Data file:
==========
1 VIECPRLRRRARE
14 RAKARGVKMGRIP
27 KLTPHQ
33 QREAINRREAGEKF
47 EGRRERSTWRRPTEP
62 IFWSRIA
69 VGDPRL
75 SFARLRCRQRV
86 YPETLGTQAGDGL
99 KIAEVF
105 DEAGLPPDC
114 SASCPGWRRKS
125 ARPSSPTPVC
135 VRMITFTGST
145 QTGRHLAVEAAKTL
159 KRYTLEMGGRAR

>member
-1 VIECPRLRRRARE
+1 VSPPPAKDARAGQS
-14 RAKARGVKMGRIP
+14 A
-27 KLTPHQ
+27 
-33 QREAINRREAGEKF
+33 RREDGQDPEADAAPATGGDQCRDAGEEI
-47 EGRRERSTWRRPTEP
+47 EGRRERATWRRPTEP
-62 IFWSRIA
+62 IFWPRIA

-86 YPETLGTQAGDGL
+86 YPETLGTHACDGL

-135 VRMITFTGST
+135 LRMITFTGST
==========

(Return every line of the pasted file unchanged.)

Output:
1 VIECPRLRRRARE
14 RAKARGVKMGRIP
27 KLTPHQ
33 QREAINRREAGEKF
47 EGRRERSTWRRPTEP
62 IFWSRIA
69 VGDPRL
75 SFARLRCRQRV
86 YPETLGTQAGDGL
99 KIAEVF
105 DEAGLPPDC
114 SASCPGWRRKS
125 ARPSSPTPVC
135 VRMITFTGST
145 QTGRHLAVEAAKTL
159 KRYTLEMGGRAR

>member
-1 VIECPRLRRRARE
+1 VSPPPAKDARAGQS
-14 RAKARGVKMGRIP
+14 A
-27 KLTPHQ
+27 
-33 QREAINRREAGEKF
+33 RREDGQDPEADAAPATGGDQCRDAGEEI
-47 EGRRERSTWRRPTEP
+47 EGRRERATWRRPTEP
-62 IFWSRIA
+62 IFWPRIA

-86 YPETLGTQAGDGL
+86 YPETLGTHACDGL

-135 VRMITFTGST
+135 LRMITFTGST